“ It was to be expected that some action should be given to the bailor as soon as the law had got machinery which could be worked without help from the fresh pursuit and armed hands of the possessor and his friends. To allow the bailor to sue, and to give him trespass, were pretty nearly the same thing before the action on the case was heard of. Many early writs will be found which show that trespass had not always the clear outline which it developed later. The point which seems to be insisted on in the Year Books is, as Brooke sums it up in the margin of his Abridgment, that two shall have an action for a single act, — not that both shall have trespass rather than
It should be added that the Year Books quoted do not go beyond the case of a wrongful taking out of the custody of the bailee, the old case of the folk-laws. Even thus limited, the right to maintain trespass is now denied where the bailee has the exclusive right to the goods by lease or lien ; although the doctrine has been repeated with reference to bailments terminable at the pleasure of the bailor. But the modified rule does not concern the present discussion, any more than the earlier form, because it still leaves open the possessory remedies to all bailees without exception. This appears from the relation of the modified rule to the ancient law; from the fact that Baron Parke, in the just cited case of Manders v. Williams, hints that he would have been prepared to apply the old rule to its full extent but for Gordon v. Harper, and still more obviously from the fact, that the bailee's right to trespass and trover is asserted in the same breath with that of the bailor, as well as proved by express decisions to be cited.
" It is true that in Lotan v. Cross, Lord Ellenborough ruled at Nisi Prius that a lender could maintain trespass for damage done to a chattel in the hands of a borrower, and that the case is often cited as anthority without remark. Indeed, it is sometimes laid down generally, in reputable text-books, that a gratuitous bailment does not change the possession, but leaves it in the bailor ; that a gratuitous bailee is quasi a servant of the bailor, and the possession of one is the possession of the other ; and that it is for this reason that, although the bailee may sue on his possession, the bailor has the same actions. A part of this confusion has already been explained, and the rest will be
G. Actions of Bailee against Third Person.
King's BENCH. 1374.
[Reported Year Book, 48 Edw. III. 20 pl. 8.) A MAN brought a writ of trespass in the King's Bench for certain oxen and cows taken with force and arms in a certain vill.
Hasty. Where you bring this writ of trespass for your beasts, ut supra, we say that the said beasts, at the time of the taking, belonged to Walter Wich', of W., and that Walter W., whose the beasts were, sued a replevin in the County; and thereupon the delivery was made, and then [the suit] was removed into the Common Bench, and we say against you, that we took the said beasts for rent arrear, issuing from the same place as to which he complains (and he showed for what term), and we demand judgment if you can take such beasts as belong to others than yourselves.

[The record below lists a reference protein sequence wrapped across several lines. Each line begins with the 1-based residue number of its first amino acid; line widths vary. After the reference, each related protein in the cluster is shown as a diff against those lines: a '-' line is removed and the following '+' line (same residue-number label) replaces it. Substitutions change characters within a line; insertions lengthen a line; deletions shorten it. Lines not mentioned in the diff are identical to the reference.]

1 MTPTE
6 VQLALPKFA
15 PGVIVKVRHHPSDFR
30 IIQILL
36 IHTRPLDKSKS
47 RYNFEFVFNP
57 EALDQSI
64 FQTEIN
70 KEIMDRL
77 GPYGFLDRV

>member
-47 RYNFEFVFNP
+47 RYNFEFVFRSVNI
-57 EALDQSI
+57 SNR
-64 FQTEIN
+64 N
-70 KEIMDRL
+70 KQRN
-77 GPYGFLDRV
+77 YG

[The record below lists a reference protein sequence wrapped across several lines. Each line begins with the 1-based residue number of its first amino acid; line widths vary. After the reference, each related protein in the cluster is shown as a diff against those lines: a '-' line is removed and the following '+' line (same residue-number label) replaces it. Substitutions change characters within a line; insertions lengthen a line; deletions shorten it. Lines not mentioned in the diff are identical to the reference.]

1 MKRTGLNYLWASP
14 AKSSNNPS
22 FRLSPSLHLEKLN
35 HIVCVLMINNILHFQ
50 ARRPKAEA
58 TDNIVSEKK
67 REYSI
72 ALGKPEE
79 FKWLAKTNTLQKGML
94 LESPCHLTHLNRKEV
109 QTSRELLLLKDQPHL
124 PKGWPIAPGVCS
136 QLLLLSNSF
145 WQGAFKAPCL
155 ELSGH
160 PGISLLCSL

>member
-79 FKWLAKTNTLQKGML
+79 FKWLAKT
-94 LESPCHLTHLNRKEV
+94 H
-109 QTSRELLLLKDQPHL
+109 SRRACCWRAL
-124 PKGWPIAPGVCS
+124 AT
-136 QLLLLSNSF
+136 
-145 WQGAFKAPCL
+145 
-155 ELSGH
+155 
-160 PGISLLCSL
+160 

Ham. To this we say that Walter W. bailed to us the said beasts to agist on our land, so they were in our keeping, and an action for them given to us. Wherefore we demand judgment whether our writ is not good.
Hasty. And since you have confessed property of the beasts in Walter W., and also that the said beasts were in your custody, you may have an action of trespass by another writ, making mention of the fact that they were in your custody, and not by a general writ wherefore, &c. CAVENDISH, (C. J.] There is no other writ in the Chancery in the
Sed vide, that for executors the writ will be in custodia sua
when I come to speak of servants, between whom and all bailees there is a broad and well-known distinction. But on whatever ground Lotan v. Cross may stand, if on any, it cannot for a moment be admitted that borrowers in general have not trespass and trover. A gratuitous deposit for the sole benefit of the depositor is a much stronger case for the denial of these remedies to the depositary ; yet we have a decision by the full court, in which Lord Ellenborough also took part, that a depositary has case, the reasoning implying that a fortiori a borrower would have trespass. And this has always been the law. It has been seen that a similar doctrine necessarily resulted from the nature of the early German procedure ; and the cases cited in the note show that, in this as in other respects, the English followed the traditions of their race.
“The meaning of the rule that all bailees have the possessory remedies is, that in the theory of the common law every bailee has a true possession, and that a bailee recovers on the strength of his possession, just as a finder does, and as even a wrongful possessor may have full damages or a return of the specific thing from a stranger to the title. On the other hand, so far as the possessory actions are still allowed to bailors, it is not on the ground that they also have possession, but is probably by a survival, which has been explained, and which in the modern form of the rule is an anomaly. The reason usually given is, that a right of immediate possession is sufficient, reason which excludes the notion that the bailor is actually possessed.” Holmes, Com. Law, 171-175.